Why Hollywood's Broadcast Flag Won't Work

from the because-it-makes-life-worse-for-consumers? dept

While there’s been a lot of hype around the article earlier this week suggesting that Hollywood has made the right moves while the music industry has faltered concerning digital content, that still seems to be an exaggeration. Take the latest move by the movie industry to force a “broadcast flag” on digital TV signals. People are starting to point out why this is a terrible idea that will not succeed. It makes life worse for consumers while doing nothing to stop real infringement. The article quotes someone from Philips (clearly biased, but still makes good points) saying: the broadcast flag will “hurt consumers, impede innovation and be impossible to implement”. He goes on to explain that it would require consumers to replace almost all of their consumer electronics (something you might think Philips would support), make the content they received less valuable, and would block new competitors from entering the consumer electronics market (again, something you would think Philips would support). The movie industry (and the music industry) still are of the belief that people should pay every single time a piece of content is seen or heard. Sooner or later, they’re going to have to realize that not only is that impossible, but trying to enforce it is actually shrinking their own market.

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Comments on “Why Hollywood's Broadcast Flag Won't Work”

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Beck says:

The Meter is Running

The movie industry (and the music industry) still are of the belief that people should pay every single time a piece of content is seen or heard.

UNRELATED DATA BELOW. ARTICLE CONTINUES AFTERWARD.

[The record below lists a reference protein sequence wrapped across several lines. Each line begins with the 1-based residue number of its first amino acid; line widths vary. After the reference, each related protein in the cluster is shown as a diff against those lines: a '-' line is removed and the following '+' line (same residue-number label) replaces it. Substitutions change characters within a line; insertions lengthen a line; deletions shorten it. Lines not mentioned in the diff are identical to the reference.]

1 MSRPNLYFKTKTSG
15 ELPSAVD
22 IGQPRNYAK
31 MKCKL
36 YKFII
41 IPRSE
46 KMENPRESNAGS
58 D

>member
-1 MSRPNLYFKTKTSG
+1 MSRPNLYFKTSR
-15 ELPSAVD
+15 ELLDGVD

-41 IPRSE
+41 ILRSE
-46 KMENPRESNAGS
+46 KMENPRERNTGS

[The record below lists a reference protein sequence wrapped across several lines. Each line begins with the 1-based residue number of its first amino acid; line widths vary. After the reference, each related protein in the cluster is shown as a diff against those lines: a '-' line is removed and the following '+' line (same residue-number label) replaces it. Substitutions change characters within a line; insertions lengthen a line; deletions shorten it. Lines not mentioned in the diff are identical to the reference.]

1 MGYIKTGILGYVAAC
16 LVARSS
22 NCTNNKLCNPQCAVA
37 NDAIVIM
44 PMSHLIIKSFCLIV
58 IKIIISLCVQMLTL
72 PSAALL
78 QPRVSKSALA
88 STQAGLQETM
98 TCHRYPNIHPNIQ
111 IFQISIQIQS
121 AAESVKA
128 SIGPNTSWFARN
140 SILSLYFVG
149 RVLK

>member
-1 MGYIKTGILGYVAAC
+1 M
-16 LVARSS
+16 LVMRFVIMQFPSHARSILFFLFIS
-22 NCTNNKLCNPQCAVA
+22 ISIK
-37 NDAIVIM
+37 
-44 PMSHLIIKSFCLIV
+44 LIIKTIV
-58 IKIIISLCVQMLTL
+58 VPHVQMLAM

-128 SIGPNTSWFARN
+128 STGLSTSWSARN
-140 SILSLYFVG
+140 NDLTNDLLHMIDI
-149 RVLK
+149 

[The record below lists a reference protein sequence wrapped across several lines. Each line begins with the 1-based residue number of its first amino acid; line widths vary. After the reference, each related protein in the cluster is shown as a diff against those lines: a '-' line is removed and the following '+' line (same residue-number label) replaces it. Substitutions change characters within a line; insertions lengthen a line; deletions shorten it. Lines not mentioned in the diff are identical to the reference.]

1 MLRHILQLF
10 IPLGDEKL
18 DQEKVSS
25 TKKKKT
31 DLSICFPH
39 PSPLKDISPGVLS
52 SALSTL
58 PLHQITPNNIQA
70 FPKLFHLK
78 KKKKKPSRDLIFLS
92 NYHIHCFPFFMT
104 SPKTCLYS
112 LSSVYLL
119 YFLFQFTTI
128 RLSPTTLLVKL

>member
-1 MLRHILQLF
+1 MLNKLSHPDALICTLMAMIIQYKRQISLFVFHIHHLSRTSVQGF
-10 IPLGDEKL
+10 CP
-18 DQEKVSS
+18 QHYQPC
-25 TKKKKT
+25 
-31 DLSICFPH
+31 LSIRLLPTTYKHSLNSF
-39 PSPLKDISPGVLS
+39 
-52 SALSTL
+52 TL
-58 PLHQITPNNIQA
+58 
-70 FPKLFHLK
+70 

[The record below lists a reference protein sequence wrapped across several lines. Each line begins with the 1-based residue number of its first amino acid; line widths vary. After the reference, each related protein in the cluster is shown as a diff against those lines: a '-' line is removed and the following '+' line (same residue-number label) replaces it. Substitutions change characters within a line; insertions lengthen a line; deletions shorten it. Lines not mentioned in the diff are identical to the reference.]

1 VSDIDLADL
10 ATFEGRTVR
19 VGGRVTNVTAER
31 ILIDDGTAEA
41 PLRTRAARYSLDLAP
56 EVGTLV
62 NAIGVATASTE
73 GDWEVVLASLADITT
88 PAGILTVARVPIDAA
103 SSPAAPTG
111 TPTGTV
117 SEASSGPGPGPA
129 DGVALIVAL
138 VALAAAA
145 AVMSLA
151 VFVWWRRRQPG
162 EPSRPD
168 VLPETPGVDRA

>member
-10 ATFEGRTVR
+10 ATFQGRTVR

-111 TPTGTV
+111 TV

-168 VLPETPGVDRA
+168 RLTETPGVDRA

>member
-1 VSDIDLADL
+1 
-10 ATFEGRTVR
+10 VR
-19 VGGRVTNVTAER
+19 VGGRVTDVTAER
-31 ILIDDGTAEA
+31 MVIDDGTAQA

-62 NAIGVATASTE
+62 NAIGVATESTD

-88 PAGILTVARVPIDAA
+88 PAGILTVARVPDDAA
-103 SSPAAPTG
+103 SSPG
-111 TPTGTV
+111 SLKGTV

The fact is that I only have so many dollars to spend on entertainment, so they are not going to increase the revenue they get from me. They will just push me to other lower-cost forms of entertainment.

w.h. (user link) says:

No Subject Given

Philips has often times taken up consumer-friendly viewpoints, even if it’s not entirely profitable, mostly because they don’t have a record label or movie company attached to them, so their only revenue is from the hardware.

Their positionmakes more sense than you think. What would happen if every already-sold HDTV set had to be replaced to process DRM but not offer any new features? Well, there’s two ways this can end up. One would be that whoever built it replaces it at a loss simply to keep you from being really pissed off, potentially blaming whoever made it. The other is that the customer gets shafted.

You know that it would be quite a competition. Most of the other consumer electronics companies, who *do* have a vested interest in promoting the broadcast flag, are going to offer incentives to their customers to soften the blow. Which means that Philips gets dragged along without seeing any financial benefit.

Being fast and loose with copyright, as long as it’s not directly intended for piracy, is profitable business. Witness the dual-deck VCR and the CD copier. Or the VCR in general. I think the main reason why DRM is getting anywhere lately is mainly because Sony has their fingers in media-producing pots, and many of the other electronics companies have similar investments.

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